WOMEN CLASSICAL SCHOLARS: Unsealing the Fountain from the Renaissance to Jacqueline de Romilly

Edited by Rosie Wyles and Edith Hall

OUP (2016) h/b 465pp £80 (ISBN 9780198725206)

The reviewer’s task is to review the book under notice, not to enter into gender or other politics concerning its genesis or general approach. The reviewer is, nevertheless, conscious of his ‘Y chromosome’, a term which occurs from time to time here. It is noteworthy that three British women scholars of great distinction are not included: Jane Harrison, who has been the subject of at least two biographies, and who ‘possessed a phenomenal talent for self-publicity’, Helen Waddell, who encountered severe male prejudice (biography by Felicitas Corrigan, 1986), and Hilda Lorimer (whose help to this reviewer is still recalled with gratitude). All three are included in the Dictionary of British Classicists (2004).

The Introduction by the two editors (but stylistic considerations argue that Hall’s contribution is substantial) explains that the editors’ task has been to excavate the history of women’s achievements in classics, in which there has been no ‘linear progression’; rather, it is disheartening to learn that the performance of women classicists has been subjected to especially intense scrutiny, which has meant that ‘they have had to be twice or three times as good at what they do as their male equivalents, just to win equal rewards’: there is ‘epistemic injustice against women’.

In this volume the editors seek to challenge the ‘construct’ that women could only understand fiction, and that only men could understand the classics. The reviewer adds that the volume under notice succeeds in this aim, while the biographies of the 17 women authors represented here seem to argue that a substantial measure of success has by now been achieved. When Rosie Wyles in her ‘Afterword’ says that the objective is to put women at the centre, not the periphery, of the scholarly radar, so that the study of women philologists should be assimilated into the mainstream history of scholarship, who can fail to support so manifestly worthy a cause?

The bulk of the book, which saw its origin from a conference held in London in 2013, consists of nineteen chapters, all but one by women scholars (the exception, Roland Mayer, is emeritus professor of classics at KCL, where the conference took place. He had a cat named Madame Dacier). It will be understood that only the briefest and necessarily selective accounts can be given here in a short review, whereas a longer ‘review article’ would be fully appropriate; it is also a given that in almost every case the scholars discussed were working in a male-dominated environment, with all the difficulties implicit in those circumstances.

In chapter 2, Carmel McCallum-Barry writes on ‘Learned Women of the Renaissance and Early Modern Period in Italy and England’. Noteworthy is Cassandra Fedele (1470-1558), praised by Poliziano, but unable to achieve the career at royal courts often opened to male humanists, despite her admission to learned circles in Florence. In England, the accomplishments of Thomas More’s daughters were praised by Erasmus, and Lady Jane Lumley (1537-78) translated—or adapted—Iphigenia at Aulis: since Lumley refers to the substitution of a deer (‘white hart’ in Lumley) by Artemis for Iphigenia, it is clear that she had the non-Euripidean ending: it is, in any case, the first version in English of a Greek tragedy.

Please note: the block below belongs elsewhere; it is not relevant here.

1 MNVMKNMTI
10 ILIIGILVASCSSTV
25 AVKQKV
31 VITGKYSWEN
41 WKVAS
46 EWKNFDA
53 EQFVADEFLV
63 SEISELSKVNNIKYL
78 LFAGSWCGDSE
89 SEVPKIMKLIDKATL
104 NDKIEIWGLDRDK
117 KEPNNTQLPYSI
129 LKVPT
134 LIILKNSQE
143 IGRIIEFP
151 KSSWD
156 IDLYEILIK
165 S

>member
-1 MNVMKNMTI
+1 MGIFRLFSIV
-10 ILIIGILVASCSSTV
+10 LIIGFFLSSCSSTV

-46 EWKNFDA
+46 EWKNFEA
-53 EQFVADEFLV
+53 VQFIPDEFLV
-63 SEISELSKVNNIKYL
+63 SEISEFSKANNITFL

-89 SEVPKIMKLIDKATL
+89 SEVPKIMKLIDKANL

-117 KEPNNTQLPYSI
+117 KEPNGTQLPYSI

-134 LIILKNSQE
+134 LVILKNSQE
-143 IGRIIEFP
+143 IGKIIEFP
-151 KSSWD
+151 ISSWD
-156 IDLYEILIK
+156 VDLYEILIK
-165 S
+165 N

Anne Dacier (1647-1720) features in two chapters, 4 and 5. Rosie Wyles joins her with Maria van Schurman (1607–1678), who had both been singled out by the scholar Gilles Ménage in his Historia Mulierum Philosopharum (1690) as being doctissima, though the two women had different ‘career trajectories’, well brought out here: Ménage was particularly supportive of ‘intellectually engaged women ‘throughout his career, and his aim was to free women from contemporary prejudice against certain categories of intellectual women in his own society. The account of him given here is of the greatest interest, as is the chapter as a whole.

Jacqueline Fabre-Serris concentrates on translations of Sappho by Anne Le Fevre (i.e. Anne Dacier) in 1681 and Renee Vivien in 1903, each of whom ‘demonstrated a sexual freedom which was quite remarkable for their time’. Anne Dacier is hampered by a Greek text which, as printed, offers σρεθοι for στρουθοι and which bowdlerises line 24, to eliminate the female nature of the person addressed: the reading adopted is that of Henri Estienne. In the case of the ode (Fragment 31) which is certainly addressed to a woman, Dacier’s translation needs no Bowdler (both translations, which are elegant rather than word-for-word accurate, are given here in French). Dacier also uses, whether she believed it or not, the ancient tradition that Sappho’s passion was for a youth called Phaon. The translations of Renee Vivien, who, like Dacier, had benefited from rigorous private tuition, start with an accurate prose version, but go on to give variations in French and English by contemporary poets, such as Swinburne, with the intention of rendering Sappho alive current, modern—indeed her other self: as an avowed Lesbian, she was not hampered as Dacier perhaps was, in her approach to Sappho.

Edith Hall, writing in chapter six about English women translators in the 17th  and 18th C foregrounds and praises Lucy Hutchinson’s (1620-81) translation—the first in English—of Lucretius, a poet whose Epicurean philosophy offered obvious problems in a Christian society. Hall believes that she ‘craved a challenge which would stretch her mentally and provide substantial food for mental sustenance’. (Lucretius, says Hall, had been put on the intellectual map of Europe by the ‘dazzling’ edition of Lambinus (1564). The epithet, not unjustified, would have been usefully amplified by a footnote citing Munro’s detailed eulogy of Lambinus in his own edition of the poet: vol. 2, pp. 10-12).